The British Museum is now showing an exhibition on Ice-Age Art: Arrival of the Modern Mind which displays sculptures and engravings from tens of thousands of years ago. A review in the Financial Times opens strikingly:
As you turn the corner in the British Museums Reading Room gallery, you find yourself face to face with a bison. Ambling towards you, her head drifting to one side, she hascome more than 2,500 kilometres, from Zaraysk in Russia and it has taken her more than 20,000 years to get here. Although she is only 10cm tall and made of mammoth ivory, she is so full of life that she short-circuits our day and hers, eight million days apart, into a single moment. We cant travel back to the Ice Age, but if we could, this is surely what it would feel like.
The review offers this explanation of the show's sub-title:
The shows curator, British Museum archaeologist Jill Cook, doesnt care to draw distinctions between prehistoric art and more recent works. For her, this is about the deep history of art, which affirms a fundamental human unity. We dont know what was going on in the minds of the people who made these images, but we can see instantly that their minds were modern, that as Cook puts it, This is not others, this is us.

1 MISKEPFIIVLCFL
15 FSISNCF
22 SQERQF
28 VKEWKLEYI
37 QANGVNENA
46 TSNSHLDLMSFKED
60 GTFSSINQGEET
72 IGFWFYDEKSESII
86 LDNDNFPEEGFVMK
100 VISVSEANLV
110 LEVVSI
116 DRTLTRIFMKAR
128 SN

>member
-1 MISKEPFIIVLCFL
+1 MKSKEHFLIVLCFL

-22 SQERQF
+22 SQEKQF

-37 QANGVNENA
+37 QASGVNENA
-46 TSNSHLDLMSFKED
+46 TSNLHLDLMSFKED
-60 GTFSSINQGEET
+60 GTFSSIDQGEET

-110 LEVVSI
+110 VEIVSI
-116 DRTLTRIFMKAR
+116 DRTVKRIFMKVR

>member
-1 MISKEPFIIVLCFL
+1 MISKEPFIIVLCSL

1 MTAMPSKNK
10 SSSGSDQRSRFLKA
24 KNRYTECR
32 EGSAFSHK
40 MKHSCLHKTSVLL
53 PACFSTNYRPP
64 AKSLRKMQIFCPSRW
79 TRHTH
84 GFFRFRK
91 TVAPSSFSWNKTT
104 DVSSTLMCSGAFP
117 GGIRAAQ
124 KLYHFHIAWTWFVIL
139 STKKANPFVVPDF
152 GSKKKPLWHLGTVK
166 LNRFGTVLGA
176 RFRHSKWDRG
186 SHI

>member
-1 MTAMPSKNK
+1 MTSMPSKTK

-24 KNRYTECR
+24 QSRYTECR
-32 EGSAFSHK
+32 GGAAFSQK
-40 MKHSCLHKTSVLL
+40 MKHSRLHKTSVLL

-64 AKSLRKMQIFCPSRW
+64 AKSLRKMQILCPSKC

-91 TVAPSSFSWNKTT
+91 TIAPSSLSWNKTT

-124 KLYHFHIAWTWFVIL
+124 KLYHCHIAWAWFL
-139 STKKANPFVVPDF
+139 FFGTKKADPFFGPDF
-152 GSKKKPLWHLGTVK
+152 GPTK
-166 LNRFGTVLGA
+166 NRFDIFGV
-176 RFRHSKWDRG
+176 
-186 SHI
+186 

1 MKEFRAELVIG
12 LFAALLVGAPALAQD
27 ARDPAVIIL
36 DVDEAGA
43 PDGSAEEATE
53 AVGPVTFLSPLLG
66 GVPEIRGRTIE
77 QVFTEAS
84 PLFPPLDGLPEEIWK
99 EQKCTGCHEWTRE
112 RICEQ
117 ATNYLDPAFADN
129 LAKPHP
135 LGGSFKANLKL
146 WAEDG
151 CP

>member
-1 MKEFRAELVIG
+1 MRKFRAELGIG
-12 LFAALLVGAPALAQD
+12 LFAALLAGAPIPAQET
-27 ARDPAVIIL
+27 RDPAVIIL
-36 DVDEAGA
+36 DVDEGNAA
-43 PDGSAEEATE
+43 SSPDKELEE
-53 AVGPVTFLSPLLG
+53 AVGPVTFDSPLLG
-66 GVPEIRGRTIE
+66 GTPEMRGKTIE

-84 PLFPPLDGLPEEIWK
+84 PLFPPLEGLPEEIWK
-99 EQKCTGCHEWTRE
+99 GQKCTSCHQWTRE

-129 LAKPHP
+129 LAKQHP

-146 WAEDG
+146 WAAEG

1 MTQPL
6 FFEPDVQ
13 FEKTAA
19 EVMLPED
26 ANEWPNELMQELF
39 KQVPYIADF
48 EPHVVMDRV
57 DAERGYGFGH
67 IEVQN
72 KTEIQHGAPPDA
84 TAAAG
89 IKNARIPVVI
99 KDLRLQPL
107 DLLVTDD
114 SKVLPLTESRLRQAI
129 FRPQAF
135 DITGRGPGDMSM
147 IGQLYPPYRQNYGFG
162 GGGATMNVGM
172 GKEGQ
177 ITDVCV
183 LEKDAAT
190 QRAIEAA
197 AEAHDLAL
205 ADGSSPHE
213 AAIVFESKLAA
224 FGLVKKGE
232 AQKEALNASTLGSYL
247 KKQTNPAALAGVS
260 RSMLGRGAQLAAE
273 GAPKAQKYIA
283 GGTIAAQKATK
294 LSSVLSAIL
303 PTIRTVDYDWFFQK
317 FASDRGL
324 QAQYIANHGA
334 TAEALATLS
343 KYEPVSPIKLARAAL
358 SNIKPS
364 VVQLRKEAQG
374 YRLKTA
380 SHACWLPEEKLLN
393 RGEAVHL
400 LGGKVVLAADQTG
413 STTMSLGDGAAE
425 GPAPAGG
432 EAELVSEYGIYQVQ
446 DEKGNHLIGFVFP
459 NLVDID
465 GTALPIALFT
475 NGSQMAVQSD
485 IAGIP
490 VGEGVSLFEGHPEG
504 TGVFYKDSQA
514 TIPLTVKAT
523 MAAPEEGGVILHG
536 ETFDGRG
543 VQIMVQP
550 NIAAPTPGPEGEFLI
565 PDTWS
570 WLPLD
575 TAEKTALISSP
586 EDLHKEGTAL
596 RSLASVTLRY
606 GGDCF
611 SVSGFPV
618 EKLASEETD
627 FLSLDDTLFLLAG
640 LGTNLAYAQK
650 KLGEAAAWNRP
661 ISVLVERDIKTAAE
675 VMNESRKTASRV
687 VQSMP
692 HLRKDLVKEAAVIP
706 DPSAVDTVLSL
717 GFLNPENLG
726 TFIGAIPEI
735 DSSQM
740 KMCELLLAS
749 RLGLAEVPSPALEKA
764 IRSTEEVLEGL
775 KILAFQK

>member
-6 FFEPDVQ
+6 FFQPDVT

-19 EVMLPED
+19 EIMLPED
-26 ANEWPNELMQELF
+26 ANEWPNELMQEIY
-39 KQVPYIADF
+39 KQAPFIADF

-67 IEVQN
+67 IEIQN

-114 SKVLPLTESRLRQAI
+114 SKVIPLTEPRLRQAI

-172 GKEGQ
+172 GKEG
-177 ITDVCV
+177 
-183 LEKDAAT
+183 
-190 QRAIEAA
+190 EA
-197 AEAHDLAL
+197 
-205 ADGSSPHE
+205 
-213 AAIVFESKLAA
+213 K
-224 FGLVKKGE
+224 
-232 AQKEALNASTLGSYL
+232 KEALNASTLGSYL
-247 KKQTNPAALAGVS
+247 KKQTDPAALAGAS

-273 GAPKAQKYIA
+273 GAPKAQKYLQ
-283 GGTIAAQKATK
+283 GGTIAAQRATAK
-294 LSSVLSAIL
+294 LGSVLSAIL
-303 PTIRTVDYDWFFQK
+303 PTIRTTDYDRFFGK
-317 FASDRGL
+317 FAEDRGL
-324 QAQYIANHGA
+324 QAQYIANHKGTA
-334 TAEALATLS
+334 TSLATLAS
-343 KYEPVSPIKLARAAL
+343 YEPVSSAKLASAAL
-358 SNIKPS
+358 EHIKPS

But I found myself agreeing more with the review in the London Review of Books which insists on the incalculable distance that separates us from these artifacts, especially from the representations of the female figure:
I grew increasingly aware, going through the rooms at the British Museum, that all the concepts at my disposal to understand this world especially the speculative totality modern mind, which the exhibition seems to believe will reassure me dissolved as I looked.
The reviewer, T. J. Clark, said that he found himself lost: I seem to be back, for an instant, in a world where markers and stabilisers like man, woman and pregnancy are still to be invented.Thanks to Jean Raber, below, here's the link to the on-line page about the exhibit:http://www.britishmuseum.org/whats_on/exhibitions/ice_age_art.aspx